$ 0.0093. This is the share price of the American company Helios and Matheson, owner of the MoviePass application that tried to "Uberise" theaters in 2017 in the United States by launching an unlimited pass sold from 9, $ 95 a month.
Result, Helios and Matheson no longer has the right to quote on the stock market and will be ejected from Nasdaq on Wednesday, according to a document from the SEC (Securities and Exchange Commission), the US stock policeman. The reason ? The stock is worth less than $ 1 for months and is therefore below the minimum threshold required to be listed.
Since last summer, the title of Helios and Matheson is indeed a "penny stock". In 15 months, the stock plunged 94%, raising the market capitalization from $ 316.4 million to $ 18.6 million.
More than 3 million subscribers
Created in 2011, MoviePass had a very positive buzz at the launch of its offer a year and a half ago and was perceived as the "Netflix of the cinema". Between December 2017 and August 2018, the group saw its number of subscribers increase from 1 million people to 3.2 million.
But the application is always looking for a viable economic model; the company buys cinema tickets at the normal price and sells its subscriptions at a loss. A situation that has significantly degraded the finances of its parent company Helios and Matheson, initially positioned in the analysis of data, and became the majority shareholder of MoviePass in 2017.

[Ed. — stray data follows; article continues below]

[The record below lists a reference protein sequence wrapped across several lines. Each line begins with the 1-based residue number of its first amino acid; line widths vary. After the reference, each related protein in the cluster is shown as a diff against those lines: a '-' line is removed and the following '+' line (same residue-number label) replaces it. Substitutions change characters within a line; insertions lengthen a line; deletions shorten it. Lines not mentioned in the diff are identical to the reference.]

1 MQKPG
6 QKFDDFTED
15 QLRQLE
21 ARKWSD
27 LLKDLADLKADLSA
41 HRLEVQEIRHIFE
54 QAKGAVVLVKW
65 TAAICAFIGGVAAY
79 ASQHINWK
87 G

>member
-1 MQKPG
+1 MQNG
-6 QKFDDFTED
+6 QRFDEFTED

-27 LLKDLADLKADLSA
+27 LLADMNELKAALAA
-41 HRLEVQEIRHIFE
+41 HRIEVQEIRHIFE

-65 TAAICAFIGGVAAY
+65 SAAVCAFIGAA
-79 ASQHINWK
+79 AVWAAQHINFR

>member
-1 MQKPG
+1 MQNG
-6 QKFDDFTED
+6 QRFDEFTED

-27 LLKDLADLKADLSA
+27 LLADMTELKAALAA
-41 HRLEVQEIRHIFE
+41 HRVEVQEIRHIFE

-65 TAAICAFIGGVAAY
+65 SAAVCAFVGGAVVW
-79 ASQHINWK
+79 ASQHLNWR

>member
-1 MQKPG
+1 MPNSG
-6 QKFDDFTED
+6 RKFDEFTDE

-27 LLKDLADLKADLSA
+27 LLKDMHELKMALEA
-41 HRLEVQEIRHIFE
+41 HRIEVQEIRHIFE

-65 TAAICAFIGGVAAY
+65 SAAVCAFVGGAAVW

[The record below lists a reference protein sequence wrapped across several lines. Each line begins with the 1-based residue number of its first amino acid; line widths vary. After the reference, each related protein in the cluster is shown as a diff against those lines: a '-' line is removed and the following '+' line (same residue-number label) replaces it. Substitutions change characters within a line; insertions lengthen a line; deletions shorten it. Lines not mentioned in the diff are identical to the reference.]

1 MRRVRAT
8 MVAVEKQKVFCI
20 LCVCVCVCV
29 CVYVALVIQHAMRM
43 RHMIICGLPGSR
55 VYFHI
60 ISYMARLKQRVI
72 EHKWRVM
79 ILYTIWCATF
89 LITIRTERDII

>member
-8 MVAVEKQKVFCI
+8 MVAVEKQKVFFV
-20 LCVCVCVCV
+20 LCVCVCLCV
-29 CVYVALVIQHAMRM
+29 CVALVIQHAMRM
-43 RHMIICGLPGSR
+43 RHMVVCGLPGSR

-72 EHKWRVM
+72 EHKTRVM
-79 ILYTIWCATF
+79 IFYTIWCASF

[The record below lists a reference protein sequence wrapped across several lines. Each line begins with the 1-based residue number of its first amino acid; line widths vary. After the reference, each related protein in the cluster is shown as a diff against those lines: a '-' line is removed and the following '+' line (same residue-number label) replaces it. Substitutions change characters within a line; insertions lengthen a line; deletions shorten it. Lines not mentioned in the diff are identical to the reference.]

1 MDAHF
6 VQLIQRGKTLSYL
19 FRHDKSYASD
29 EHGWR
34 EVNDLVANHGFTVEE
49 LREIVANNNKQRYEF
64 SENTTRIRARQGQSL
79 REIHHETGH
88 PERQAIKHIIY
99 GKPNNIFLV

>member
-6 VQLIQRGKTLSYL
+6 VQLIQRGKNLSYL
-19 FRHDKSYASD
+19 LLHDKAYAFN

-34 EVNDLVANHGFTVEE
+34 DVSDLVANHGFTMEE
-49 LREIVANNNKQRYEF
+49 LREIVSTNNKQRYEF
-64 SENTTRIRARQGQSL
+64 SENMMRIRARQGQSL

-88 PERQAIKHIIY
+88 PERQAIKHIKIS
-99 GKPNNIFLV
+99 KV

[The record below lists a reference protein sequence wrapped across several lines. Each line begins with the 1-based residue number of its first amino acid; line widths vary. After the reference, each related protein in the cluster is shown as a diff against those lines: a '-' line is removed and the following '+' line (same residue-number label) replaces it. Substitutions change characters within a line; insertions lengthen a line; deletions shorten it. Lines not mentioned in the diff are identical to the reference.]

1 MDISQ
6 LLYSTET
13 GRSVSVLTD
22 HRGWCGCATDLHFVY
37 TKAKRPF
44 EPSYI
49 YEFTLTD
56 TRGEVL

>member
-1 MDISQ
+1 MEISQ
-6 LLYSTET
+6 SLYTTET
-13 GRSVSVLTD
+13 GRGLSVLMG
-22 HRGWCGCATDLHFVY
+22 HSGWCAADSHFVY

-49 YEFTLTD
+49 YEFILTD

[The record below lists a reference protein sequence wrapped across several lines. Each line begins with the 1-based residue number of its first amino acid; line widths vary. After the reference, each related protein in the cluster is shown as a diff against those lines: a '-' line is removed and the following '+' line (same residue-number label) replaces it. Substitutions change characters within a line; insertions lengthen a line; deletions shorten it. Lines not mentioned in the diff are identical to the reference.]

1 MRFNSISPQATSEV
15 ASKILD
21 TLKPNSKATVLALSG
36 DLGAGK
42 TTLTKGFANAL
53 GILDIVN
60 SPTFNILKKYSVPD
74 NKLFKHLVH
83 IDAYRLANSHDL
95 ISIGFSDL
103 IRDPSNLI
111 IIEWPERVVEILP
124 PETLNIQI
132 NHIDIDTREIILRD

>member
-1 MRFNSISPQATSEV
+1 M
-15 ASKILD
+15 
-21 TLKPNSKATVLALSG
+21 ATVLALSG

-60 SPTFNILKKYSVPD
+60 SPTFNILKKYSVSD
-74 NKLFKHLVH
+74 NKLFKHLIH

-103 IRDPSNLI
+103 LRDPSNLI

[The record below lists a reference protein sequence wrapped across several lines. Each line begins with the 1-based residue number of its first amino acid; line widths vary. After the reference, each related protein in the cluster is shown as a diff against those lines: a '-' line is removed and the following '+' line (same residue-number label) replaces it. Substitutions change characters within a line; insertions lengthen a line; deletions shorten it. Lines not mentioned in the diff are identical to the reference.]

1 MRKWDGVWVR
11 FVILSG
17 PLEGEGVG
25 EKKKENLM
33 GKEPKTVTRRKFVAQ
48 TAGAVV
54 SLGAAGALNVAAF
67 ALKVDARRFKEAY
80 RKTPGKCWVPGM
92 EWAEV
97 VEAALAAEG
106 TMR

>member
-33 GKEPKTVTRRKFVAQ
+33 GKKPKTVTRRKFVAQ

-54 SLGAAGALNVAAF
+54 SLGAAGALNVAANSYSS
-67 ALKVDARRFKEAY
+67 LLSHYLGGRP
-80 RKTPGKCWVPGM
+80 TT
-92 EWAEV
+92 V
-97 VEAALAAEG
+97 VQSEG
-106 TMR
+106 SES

The group burns a considerable cash. " Cash used in operating activities was $ 219.2 million over the six months of 2018 ending at the end of June, compared to $ 4.9 million […] over the six months of 2017 ending end of June 2017 ", It is mentioned in the last half-yearly results of the group.
Revision of the offer
By mid-2018, Helios and Matheson had seen its revenues jump to $ 124 million (of which $ 120 million from MoviePass subscriptions) in the first half of the year, up from $ 1.1 million a year earlier. But for a net loss of nearly 110 million, against 12 million in 2017 over the same period …
Since then, the group has revised its offer by limiting in particular to three per month the number of films that subscribers paying $ 10 monthly, (which constitutes nearly 85% of its user base), can go to see the dark rooms. A measure that has not reassured Wall Street.
To top it off, New York State opened an investigation into Helios and Matheson in October, suspecting the company of misleading investors on its financial results. Hard to imagine that the story ends in "happy end".